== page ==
In my personal opinion - and I really don't give a damn what the EU says, or what this so-called "Fredom House" organisation says, I make my own mind up about things - any country which does not allow automatic citizenship to every child born within its borders can not be described as truly free. By my standards, Estonia is not free.

"It is true that many Estonians would like most if not all the Russian-speakers to leave the country. This is not a realsitic option as Estonia is their country of birth and they wouldn`t have anywhere to go in Russia. All those Russians who were bound to leave have left. When Estonia regained her independence, the Russian-speakers made up about 35% of the population, today that rate is 25%."

The phrase "bound to leave" sounds very dubious. In the UK, openly racist and fascist parties such as the BNP take the view that a large percentage of black people born in the UK are "bound to leave". VLK admits that ten percent of the entire population of Estonia has left, and that many Estonians would like a quarter of the remaining entire population to leave. That is NOT something of which Estonia can be proud.

The Estonian authorities' decided to move war memorials to those who had died fighting the Nazis. That decision had the support of at least some Estonians who really were both racist and fascist. It was opposed by many Estonian-born Russian-speakers who took the view that the part played by their parents or grandparents or other relatives in fighting Nazi Germany was something of which to be proud. In this, of course, they had the backing of the Russian government, which also takes the view that the USSR's fight against Nazi Germany is something of which to be proud. Now, of course there are many things of which Russia can not be proud. There are many elements of racism and fascism to be found in Russia. But the decision to move the war memorials to less prominent places was rightly seen as downplaying the significance of the fight against Nazi Germany. Of course this gave Big Brother in the Kremlin the opportunity to meddle in Estonian affairs. But the Estonian government has only itself to blame for creating this situation.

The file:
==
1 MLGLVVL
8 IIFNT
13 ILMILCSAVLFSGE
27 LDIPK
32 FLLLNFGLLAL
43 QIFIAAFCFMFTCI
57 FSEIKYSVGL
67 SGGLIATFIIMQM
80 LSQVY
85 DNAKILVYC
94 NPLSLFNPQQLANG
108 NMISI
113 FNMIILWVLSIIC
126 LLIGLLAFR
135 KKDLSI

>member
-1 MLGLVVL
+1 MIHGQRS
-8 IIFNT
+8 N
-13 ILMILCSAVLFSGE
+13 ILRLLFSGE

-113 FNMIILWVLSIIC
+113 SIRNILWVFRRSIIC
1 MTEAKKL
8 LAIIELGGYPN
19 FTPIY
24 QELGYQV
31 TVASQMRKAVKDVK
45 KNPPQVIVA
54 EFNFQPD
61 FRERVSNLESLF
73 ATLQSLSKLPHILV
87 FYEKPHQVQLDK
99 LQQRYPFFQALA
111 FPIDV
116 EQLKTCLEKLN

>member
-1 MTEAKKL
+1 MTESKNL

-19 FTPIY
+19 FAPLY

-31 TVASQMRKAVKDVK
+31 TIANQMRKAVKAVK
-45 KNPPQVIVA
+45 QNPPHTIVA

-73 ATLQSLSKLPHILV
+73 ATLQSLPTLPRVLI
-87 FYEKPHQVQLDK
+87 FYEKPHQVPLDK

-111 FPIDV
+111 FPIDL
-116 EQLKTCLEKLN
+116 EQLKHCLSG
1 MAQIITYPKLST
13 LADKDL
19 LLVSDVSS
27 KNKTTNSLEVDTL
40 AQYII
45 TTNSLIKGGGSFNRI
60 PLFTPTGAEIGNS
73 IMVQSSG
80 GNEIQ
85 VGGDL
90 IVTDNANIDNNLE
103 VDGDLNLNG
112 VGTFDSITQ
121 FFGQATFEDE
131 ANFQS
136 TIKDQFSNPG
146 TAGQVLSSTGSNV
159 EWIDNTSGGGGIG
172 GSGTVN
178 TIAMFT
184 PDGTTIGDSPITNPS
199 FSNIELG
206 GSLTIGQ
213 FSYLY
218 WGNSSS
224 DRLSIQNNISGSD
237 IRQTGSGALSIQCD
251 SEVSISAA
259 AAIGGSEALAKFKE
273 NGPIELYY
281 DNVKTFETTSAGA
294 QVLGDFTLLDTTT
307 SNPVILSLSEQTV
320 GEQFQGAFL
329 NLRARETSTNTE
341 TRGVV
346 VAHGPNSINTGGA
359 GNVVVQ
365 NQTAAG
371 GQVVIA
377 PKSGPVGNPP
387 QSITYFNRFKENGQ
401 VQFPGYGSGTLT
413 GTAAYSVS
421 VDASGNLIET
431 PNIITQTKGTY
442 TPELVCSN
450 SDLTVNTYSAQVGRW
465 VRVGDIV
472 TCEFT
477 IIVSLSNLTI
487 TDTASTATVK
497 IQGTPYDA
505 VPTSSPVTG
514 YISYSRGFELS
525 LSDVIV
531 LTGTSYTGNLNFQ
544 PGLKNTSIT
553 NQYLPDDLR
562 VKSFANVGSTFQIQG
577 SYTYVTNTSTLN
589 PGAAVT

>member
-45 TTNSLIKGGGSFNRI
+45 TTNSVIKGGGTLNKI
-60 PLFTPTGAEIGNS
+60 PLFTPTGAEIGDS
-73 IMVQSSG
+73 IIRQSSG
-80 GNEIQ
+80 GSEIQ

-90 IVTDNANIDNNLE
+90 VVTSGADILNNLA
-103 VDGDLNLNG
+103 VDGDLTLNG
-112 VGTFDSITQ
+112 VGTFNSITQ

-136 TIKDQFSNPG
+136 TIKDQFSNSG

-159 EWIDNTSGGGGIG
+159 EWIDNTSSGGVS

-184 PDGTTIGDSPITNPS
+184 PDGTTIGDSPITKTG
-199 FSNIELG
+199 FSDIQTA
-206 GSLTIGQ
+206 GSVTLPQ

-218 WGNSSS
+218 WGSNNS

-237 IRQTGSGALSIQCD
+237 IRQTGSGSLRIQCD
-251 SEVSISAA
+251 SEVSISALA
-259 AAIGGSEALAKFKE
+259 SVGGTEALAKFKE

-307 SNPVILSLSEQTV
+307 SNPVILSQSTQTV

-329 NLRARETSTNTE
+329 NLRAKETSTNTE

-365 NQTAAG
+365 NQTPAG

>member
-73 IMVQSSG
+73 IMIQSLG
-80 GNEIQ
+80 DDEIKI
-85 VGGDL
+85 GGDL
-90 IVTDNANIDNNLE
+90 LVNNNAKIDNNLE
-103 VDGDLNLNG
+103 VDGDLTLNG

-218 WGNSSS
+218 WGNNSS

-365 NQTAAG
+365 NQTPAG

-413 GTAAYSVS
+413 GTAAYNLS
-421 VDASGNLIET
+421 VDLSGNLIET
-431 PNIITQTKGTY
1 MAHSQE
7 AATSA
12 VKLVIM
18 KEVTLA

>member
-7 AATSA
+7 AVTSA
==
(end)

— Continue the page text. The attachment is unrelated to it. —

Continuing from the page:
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FreedomNow
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Location: Inbhir Àir

PostPosted: Sun May 27, 2007 12:59 pm    Post subject: Reply with quote

There's a lot of countries formerely behind the iron curtain where saldy neo-nazi and facist beliefs are on the rise. In Poland there were instances when human swastikas were formed at football matches. In Russia there are also anti-asian paramilitaries being formed all over the country to attack and occasionally murder immigrants from counrties like Uzbeckistan, Turkmenistan ect who racially differ from Russians. These evil groups featured on Ross Kemp On Gangs a while back.